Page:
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|Title:||Fish consumption patterns and hair mercury levels in children and their mothers in 17 EU countries|
|Authors:||CASTANO Argelia; CUTANDA Francisco; ESTEBAN Marta; PART Peter; NAVARRO Carmen; GOMEZ Silvia; ROSADO Montserrat; LOPEZ Ana; LOPEZ Estrella; EXLEY Karen; SCHINDLER Birgit; GOVARTS Eva; CASTELEYN Ludwine; KOLOSSA-GEHRING Marike; FIDDIKE Ulrike; KOCH Holger; ANGERER Juergen; DEN HOND Elly; SCHOETERS Greet; SEPAI Ovnair; Horvat Milena; KNUDSEN Lisbeth Ehlert; AERTS Dominique; JOAS Anke; BIOT Pierre; JOAS Reinhard; JIMENEZ-GUERRERO Jose A; DIAZ Gema; PIRARD Catherine; KATSONOURI Andromachi; CERNA Milena; GUTLEB Arno; LIGOCKA Danuta; REIS Fatima; BERGLUND Marika; LUPSA Ioana-Rodica; HALZLOVA Katarina; CHARLIER Corinne; CULLEN Elisabeth; HADJIPANAYIS Adamos; KRSKOVA Andrea; JENSEN Janne; NIELSEN Jeanette; SCHWEDLER Gerda; WILHELM Michael; RUDNAI Peter; KÖZÉPESY Szilvia; DAVIDSON Fred; FISCHER Mark E; JANASIK Beata; NAMORADO Sónia; GURZAU Anca E.; JAJCAJ Michal; MAZEJ Darja; TRATNIK Janja Snoj; LARSSON Kristin; LEHMANN Andrea; CRETTAZ Pierre; LAVRANOS Giagkos; POSADA Manuel|
|Citation:||ENVIRONMENTAL RESEARCH vol. 141 p. 58–68|
|Publisher:||ACADEMIC PRESS INC ELSEVIER SCIENCE|
|Type:||Articles in periodicals and books|
|Abstract:||The toxicity of methylmercury (MeHg) in humans is well established and the main source of exposure is via the consumption of large marine fish and mammals. Of particular concern are the potential neuro- developmental effects of early life exposure to low-levels of MeHg. Therefore, it is important that pregnant women, children and women of childbearing age are, as far as possible, protected from MeHg exposure. Within the European project DEMOCOPHES, we have analyzed mercury (Hg) in hair in 1799 mother– child pairs from 17 European countries using a strictly harmonized protocol for mercury analysis. Parallel, harmonized questionnaires on dietary habits provided information on consumption patterns of fish and marine products. After hierarchical cluster analysis of consumption habits of the mother–child pairs, the DEMOCOPHES cohort can be classified into two branches of approximately similar size: one with high fish consumption (H) and another with low consumption (L). All countries have representatives in both branches, but Belgium, Denmark, Spain, Portugal and Sweden have twice as many or more mother–child pairs in H than in L. For Switzerland, Czech Republic, Hungary, Poland, Romania, Slovenia and Slovakia the situation is the opposite, with more representatives in L than H. There is a strong correlation (r1⁄40.72) in hair mercury concentration between the mother and child in the same family, which indicates that they have a similar exposure situation. The clustering of mother– child pairs on basis of their fish consumption revealed some interesting patterns. One is that for the same sea fish consumption, other food items of marine origin, like seafood products or shellfish, contribute significantly to the mercury levels in hair. We conclude that additional studies are needed to assess and quantify exposure to mercury from seafood products, in particular. The cluster analysis also showed that 95% of mothers who consume once per week fish only, and no other marine products, have mercury levels 0.55 μg/g. Thus, the 95th percentile of the distribution in this group is only around half the US-EPA re- commended threshold of 1 μg/g mercury in hair. Consumption of freshwater fish played a minor role in contributing to mercury exposure in the studied cohort. The DEMOCOPHES data shows that there are significant differences in MeHg exposure across the EU and that exposure is highly correlated with consumption of fish and marine products. Fish and marine products are key components of a healthy human diet and are important both traditionally and culturally in many parts of Europe. Therefore, the communication of the potential risks of mercury exposure needs to be carefully balanced to take into account traditional and cultural values as well as the potential health benefits from fish consumption. European harmonized human biomonitoring programs provide an addi- tional dimension to national HMB programs and can assist national authorities to tailor mitigation and adaptation strategies (dietary advice, risk communication, etc.) to their country’s specific requirements.|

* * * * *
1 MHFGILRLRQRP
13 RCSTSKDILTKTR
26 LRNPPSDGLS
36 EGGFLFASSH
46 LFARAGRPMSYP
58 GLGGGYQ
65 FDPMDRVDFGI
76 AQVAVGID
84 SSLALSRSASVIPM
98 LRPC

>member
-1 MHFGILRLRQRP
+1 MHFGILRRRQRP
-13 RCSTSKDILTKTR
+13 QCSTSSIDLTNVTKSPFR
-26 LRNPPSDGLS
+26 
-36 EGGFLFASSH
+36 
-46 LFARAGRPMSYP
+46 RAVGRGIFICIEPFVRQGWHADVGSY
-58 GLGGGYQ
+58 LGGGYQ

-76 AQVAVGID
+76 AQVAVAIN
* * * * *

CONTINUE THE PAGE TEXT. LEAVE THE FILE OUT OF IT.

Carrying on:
|JRC Directorate:||Sustainable Resources|
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